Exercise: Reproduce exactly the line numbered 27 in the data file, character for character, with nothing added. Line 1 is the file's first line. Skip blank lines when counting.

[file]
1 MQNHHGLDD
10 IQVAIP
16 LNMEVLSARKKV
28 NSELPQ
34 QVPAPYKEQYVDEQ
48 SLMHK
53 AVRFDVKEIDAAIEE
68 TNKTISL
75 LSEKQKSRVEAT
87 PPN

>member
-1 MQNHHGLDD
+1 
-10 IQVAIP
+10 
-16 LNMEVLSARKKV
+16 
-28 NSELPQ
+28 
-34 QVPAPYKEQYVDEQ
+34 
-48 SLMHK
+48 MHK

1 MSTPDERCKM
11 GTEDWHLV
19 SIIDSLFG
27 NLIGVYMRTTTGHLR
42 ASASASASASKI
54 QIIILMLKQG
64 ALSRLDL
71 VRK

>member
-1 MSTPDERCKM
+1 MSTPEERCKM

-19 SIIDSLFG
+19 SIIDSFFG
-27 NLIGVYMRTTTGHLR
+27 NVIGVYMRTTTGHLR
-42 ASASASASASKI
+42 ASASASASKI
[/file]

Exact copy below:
27 NLIGVYMRTTTGHLR